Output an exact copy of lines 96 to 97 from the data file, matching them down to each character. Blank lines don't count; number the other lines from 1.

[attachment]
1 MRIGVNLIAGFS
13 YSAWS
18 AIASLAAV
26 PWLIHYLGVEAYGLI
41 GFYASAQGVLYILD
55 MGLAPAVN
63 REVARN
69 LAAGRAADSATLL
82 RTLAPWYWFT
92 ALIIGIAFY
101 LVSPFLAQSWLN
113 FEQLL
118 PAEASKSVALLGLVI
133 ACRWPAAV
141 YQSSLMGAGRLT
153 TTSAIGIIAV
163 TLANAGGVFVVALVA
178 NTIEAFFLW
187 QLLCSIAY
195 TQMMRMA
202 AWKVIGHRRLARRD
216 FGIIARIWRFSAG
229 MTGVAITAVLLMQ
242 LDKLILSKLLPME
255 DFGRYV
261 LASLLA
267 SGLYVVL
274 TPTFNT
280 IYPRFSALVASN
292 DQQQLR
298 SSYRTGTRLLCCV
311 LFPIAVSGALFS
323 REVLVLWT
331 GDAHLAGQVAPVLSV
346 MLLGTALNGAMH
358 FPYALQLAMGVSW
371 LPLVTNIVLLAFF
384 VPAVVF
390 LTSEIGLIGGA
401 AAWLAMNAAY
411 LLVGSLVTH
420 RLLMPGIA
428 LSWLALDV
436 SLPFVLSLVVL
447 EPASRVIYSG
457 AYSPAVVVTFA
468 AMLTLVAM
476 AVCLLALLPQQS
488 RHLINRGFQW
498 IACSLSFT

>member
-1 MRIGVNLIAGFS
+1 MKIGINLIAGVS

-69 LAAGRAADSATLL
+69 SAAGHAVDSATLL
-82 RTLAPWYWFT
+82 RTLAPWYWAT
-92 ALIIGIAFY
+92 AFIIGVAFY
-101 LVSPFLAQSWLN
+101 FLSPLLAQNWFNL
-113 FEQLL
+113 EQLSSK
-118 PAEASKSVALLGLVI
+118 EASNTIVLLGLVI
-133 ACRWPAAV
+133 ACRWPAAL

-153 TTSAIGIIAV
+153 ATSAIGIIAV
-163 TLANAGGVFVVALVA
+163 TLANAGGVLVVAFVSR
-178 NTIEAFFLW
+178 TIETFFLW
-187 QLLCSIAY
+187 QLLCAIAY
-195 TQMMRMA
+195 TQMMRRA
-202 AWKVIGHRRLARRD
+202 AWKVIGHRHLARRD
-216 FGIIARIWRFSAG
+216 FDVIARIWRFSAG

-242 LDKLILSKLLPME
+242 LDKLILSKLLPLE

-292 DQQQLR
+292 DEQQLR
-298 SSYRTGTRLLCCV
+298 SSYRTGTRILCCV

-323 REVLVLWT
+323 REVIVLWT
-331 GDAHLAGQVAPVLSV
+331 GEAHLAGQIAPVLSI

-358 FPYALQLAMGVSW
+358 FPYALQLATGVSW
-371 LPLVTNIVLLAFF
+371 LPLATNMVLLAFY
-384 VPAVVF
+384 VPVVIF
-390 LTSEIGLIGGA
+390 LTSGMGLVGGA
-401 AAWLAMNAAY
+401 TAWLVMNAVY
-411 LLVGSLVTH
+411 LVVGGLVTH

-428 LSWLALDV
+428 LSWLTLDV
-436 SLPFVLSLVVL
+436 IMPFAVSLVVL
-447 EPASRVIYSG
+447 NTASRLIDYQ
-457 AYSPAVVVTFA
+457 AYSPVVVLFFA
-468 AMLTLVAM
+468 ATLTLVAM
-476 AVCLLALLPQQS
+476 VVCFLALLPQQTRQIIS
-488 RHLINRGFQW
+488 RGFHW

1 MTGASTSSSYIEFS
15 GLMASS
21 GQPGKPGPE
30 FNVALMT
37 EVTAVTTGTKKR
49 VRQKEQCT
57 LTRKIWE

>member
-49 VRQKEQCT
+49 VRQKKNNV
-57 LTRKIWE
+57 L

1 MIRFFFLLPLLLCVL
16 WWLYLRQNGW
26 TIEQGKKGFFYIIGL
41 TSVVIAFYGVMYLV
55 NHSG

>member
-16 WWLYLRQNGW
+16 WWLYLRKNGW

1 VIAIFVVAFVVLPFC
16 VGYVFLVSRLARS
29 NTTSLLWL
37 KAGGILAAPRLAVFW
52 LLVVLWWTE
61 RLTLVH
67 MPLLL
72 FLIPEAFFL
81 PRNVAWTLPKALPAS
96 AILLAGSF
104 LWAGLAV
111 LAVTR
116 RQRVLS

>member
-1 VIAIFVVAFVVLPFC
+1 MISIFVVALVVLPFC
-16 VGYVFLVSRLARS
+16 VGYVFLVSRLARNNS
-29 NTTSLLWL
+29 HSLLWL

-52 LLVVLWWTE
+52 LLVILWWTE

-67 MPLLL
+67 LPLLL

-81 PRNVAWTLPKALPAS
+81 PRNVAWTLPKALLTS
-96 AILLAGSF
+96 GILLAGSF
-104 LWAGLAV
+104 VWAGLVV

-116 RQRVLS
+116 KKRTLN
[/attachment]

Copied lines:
-384 VPAVVF
+384 VPVVIF